The BBC could be preparing to axe its ‘Red Button’ function amid news of impending drastic cuts.
It has emerged that the public-funded media corporation is to make £150 million worth of additional cuts, and that one of the victims of those cuts will be the treasured Red Button facility.
The BBC has been scaling back its operations in recent times, as the current Conservative government continues to reappraise and renegotiate the license fee-based funding of the institution. The Red Button is the latest service to be primed for the chop.
The Red Button, so named after the colour-coded remote control shortcut button used to access it, has been a gateway to additional BBC content since it took over from Ceefax in 2012.
During major sporting events like Wimbledon and The Olympics, it provides access to additional streams outside of the usual BBC 1 and BBC 2 set-up. It plays a similar role during Glastonbury, as well as laying on extended coverage of things like Formula 1 races.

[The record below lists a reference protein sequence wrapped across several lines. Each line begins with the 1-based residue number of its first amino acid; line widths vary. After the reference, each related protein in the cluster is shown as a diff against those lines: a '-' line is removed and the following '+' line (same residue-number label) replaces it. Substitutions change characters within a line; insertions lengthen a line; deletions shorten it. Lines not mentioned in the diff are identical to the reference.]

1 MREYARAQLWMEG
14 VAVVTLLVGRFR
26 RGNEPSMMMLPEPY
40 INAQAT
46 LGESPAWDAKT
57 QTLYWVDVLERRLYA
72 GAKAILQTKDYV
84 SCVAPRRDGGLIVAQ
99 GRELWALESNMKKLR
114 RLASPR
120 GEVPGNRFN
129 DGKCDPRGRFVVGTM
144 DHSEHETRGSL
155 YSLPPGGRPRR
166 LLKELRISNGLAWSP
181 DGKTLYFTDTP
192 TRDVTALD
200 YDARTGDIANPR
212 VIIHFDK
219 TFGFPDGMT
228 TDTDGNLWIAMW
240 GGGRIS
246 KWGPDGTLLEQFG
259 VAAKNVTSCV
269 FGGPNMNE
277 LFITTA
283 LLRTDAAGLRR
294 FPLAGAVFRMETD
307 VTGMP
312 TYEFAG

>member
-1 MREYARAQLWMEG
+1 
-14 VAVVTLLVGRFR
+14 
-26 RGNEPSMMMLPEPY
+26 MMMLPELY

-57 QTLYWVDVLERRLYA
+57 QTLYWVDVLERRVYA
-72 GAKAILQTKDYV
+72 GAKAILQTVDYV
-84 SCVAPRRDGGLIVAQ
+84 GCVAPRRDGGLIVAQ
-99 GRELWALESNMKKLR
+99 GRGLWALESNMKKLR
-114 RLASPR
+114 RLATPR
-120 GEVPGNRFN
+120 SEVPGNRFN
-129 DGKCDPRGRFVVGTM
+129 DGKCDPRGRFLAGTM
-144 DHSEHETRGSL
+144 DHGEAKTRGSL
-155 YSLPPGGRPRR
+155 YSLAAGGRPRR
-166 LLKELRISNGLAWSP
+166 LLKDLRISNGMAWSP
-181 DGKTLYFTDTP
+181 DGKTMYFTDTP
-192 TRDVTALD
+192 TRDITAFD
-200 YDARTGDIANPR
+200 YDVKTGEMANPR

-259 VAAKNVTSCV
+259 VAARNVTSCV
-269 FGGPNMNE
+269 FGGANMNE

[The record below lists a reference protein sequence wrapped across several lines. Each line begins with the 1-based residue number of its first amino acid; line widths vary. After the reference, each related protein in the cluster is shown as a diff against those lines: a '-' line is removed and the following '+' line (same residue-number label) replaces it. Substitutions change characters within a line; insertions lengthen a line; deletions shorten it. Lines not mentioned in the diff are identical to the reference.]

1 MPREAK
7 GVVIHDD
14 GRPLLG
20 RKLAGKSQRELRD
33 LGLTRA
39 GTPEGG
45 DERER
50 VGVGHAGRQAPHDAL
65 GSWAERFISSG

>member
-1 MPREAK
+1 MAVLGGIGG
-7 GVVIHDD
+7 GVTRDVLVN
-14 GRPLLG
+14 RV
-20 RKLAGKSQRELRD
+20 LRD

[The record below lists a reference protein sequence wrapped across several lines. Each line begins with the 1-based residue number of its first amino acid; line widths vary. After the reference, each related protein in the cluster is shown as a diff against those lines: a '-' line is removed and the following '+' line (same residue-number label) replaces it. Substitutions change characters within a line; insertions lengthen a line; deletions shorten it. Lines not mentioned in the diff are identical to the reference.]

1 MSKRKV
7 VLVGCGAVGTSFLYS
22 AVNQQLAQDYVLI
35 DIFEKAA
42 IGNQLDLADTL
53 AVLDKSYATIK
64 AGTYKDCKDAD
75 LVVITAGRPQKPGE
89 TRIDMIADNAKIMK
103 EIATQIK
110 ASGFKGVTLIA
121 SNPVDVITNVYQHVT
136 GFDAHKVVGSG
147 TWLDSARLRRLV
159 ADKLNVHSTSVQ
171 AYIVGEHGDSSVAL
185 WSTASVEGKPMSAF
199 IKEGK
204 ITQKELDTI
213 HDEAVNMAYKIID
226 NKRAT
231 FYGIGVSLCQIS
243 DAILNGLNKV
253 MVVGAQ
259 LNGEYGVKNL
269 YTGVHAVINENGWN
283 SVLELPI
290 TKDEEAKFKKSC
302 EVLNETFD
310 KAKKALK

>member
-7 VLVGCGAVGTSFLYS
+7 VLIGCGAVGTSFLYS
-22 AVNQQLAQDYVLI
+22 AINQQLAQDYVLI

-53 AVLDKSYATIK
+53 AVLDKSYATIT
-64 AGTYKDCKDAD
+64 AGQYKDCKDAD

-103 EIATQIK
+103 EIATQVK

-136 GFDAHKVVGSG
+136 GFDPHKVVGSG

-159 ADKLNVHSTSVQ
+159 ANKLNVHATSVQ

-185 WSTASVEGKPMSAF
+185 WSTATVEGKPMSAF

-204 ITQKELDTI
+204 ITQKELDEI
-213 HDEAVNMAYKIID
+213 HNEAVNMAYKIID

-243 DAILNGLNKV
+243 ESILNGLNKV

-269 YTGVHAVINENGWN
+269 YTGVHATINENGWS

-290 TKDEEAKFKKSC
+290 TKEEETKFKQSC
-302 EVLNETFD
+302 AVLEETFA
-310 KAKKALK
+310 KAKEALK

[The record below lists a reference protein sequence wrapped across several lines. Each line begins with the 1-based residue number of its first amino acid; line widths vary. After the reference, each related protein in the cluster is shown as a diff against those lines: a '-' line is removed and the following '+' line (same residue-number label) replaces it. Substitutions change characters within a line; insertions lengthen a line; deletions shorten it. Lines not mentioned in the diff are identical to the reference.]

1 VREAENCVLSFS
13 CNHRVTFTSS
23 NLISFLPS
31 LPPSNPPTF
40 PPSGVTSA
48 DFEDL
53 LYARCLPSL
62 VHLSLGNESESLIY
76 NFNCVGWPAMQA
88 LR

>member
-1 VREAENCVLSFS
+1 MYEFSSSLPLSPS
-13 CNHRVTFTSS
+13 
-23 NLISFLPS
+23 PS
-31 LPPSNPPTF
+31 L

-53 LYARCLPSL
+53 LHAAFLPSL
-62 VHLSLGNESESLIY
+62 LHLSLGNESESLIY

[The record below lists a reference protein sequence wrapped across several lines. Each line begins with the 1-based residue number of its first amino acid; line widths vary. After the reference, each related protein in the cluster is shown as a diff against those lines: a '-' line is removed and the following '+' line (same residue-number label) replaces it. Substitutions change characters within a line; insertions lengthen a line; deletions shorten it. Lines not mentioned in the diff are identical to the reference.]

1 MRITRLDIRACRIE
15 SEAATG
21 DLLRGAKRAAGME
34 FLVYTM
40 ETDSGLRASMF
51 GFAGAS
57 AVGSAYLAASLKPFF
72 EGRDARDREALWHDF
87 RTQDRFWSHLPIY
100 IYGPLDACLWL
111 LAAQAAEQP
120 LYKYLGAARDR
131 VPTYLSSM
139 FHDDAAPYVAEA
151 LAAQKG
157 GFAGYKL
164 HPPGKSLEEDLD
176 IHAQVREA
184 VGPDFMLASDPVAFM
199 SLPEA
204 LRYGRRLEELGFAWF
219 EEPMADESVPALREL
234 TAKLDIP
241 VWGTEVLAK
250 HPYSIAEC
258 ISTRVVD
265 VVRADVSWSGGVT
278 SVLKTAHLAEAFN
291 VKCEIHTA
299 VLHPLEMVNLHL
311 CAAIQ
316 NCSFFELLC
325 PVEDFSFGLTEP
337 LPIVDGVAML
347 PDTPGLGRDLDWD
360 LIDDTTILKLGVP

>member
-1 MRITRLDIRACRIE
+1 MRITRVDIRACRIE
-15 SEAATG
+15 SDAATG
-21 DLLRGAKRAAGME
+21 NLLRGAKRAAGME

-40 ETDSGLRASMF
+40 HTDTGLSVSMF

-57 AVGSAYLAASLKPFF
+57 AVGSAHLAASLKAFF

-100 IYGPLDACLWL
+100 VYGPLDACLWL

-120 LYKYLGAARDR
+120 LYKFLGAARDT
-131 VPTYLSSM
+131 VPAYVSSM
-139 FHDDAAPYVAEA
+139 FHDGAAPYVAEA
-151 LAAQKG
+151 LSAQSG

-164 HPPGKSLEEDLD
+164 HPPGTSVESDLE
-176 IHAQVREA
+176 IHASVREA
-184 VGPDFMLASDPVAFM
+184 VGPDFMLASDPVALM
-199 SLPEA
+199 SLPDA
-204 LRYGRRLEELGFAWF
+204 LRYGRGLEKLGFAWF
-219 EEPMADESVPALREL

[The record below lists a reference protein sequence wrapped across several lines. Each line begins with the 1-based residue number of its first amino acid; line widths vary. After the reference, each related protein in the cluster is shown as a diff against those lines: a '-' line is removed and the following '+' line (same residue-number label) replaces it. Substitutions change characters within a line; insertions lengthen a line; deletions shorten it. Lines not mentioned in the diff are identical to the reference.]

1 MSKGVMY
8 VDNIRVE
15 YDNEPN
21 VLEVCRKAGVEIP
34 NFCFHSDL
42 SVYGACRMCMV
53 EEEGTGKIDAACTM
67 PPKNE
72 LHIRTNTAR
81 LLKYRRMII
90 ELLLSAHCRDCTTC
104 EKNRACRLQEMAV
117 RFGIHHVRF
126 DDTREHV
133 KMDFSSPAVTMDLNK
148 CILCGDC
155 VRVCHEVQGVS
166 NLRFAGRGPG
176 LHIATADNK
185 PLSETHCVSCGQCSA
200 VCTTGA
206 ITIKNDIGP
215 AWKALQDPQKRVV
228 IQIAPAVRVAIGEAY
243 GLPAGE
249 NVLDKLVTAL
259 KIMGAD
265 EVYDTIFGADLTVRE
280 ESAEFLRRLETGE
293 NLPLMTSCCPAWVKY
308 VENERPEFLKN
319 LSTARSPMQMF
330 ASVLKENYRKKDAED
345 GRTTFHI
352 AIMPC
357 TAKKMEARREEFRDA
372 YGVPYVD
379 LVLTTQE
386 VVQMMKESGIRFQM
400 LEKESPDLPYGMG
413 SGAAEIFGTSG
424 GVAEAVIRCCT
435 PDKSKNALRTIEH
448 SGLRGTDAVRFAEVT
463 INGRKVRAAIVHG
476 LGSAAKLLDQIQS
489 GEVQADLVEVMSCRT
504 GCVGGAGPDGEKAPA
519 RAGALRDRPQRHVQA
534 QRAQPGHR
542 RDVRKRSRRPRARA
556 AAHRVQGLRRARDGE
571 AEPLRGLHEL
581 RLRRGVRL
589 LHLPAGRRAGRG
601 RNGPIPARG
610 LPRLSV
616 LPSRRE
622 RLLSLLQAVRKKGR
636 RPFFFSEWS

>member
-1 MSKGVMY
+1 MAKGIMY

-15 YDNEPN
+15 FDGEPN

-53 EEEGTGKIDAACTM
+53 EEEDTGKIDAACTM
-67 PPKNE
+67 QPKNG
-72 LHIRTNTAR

It’s expected that BBC director general Lord Hall will announce that the BBC website will pick up the slack on some of these special events later today.
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Besides the loss of the Red Button, it’s expected that the BBC will be losing its Formula 1 broadcast rights as part of a £35 million cut to sports coverage. Around 1,000 jobs will be cut in total, as announced back in July.
One of the key reasons for these latest cuts is the dramatic drop in license fee revenue collected by the BBC, and it’s all down to the iPlayer provision. At present, there exists a loophole which means that you can watch BBC content through iPlayer without having to pay a license fee, and an increasing number of Brits are taking advantage of this.
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